Cool! I haven't played Wizardry except a little bit the GBC ones, so I forgot you have additional unlockable classes you can't get at character creation. How do the alignments help though? Do you start as neutral, unlike in MM, and you have to work your way towards an alignment, so you can import a party of Ninjas and Lords, for example, which would be impossible at char gen and that's why advantage of importing in the Sir-Tech and Gaiden Wizardry games?
I've thought of starting a Wizardry game lately, you haven't played this one yet, right? Which one would you recommend to start with if I'd like a game that isn't too hardcore (deleting your save/making it permanent when you characters are teleported in stone with no way to fix it) and if I enjoy having various skills and combos (esp. debuffs that work) to experiment with? I prefer having logical, narrative-heavy games where you don't need to do multiple New Game+ playthroughs to get the "real ending" (like in the Dark Spire) and the game concludes normally (so no extra ultra hard dungeons to get some more lore/closure), but the GBC port of Wizardry 1-3 didn't seem to have any story, so I'm not sure if the PC versions have.
Interestingly enough, I've found reviews from back when the game came out and supposedly it wasn't that bad, so let me know how you've enjoyed this one! :) Personally I'm not too much fan of the anime graphics, but at least it's better than having a mix of anime and 80s/realistic graphics like in Elminage Original. That just looks very jarring.
You chose alignment at character creation, but it is possible for it to change during the game. In classic Wizardry, a character's alignment can change between good and evil, but can't change to or from neutral. (Apparently Labyrinth of Lost Souls is an exception.) The main effect of alignment is that certain classes have alignment restrictions, which are enforced when you create a character or change class in town; later alignment changes don't have such restrictions.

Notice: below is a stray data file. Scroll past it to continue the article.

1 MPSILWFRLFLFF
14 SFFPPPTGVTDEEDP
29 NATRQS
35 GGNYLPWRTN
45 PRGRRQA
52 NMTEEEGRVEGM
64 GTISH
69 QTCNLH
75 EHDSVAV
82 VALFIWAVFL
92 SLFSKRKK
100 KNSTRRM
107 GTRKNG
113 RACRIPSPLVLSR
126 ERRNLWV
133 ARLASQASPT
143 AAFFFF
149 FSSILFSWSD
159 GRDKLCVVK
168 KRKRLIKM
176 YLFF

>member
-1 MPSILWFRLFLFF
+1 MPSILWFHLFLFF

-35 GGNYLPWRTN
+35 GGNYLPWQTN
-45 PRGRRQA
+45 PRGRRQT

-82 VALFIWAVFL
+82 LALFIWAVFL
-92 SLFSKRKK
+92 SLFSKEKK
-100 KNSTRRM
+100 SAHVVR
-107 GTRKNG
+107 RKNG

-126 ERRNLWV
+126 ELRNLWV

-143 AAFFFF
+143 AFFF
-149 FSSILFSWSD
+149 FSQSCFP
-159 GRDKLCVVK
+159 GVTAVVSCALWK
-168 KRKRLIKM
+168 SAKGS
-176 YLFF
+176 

Lords and Ninjas are impossible to create in Sir-Tech Wizardry 1-5, though apparently they can be created in some console versions, but with extremely low probabilty (like 0.1% or even less); transferring characters lets you start the later games with one. Also, transferring into computer versions of Wizardry 2 lets you keep your level (and you *need* MALOR, which is a level 7 Mage spell, to get past the first floor). Transferring to Wizardry 3 does not let you keep your alignment if it wouldn't be valid at character creation or class change.
The GBC versions of Wizardry 1-3 have the same amount of story as computer versions do, so if you're looking for story, that would not be a good choice.
I have not played Labyrinth of Lost Souls yet, but if the GOG version works in WINE and on my hardware, I plan on doing so as soon as the game comes out.
Anyway, it sounds like you might be better off checking out the later Sir-Tech Wizardries. Wizardry 8, for example, has status ailments that work and are often more useful than damage spells, and there are plenty of skills (though no combos); just be aware that the Dark Savant trilogy is quite different from the early games and Japanese spin-offs. (For example, Wizardry 8 has no RNG in character creation or leveling up, and you can create any race/class combination at the start, though creating a Lizardman Bishop might not be the best idea.) One drawback of Wizardry 8 is that combats can sometimes take a while.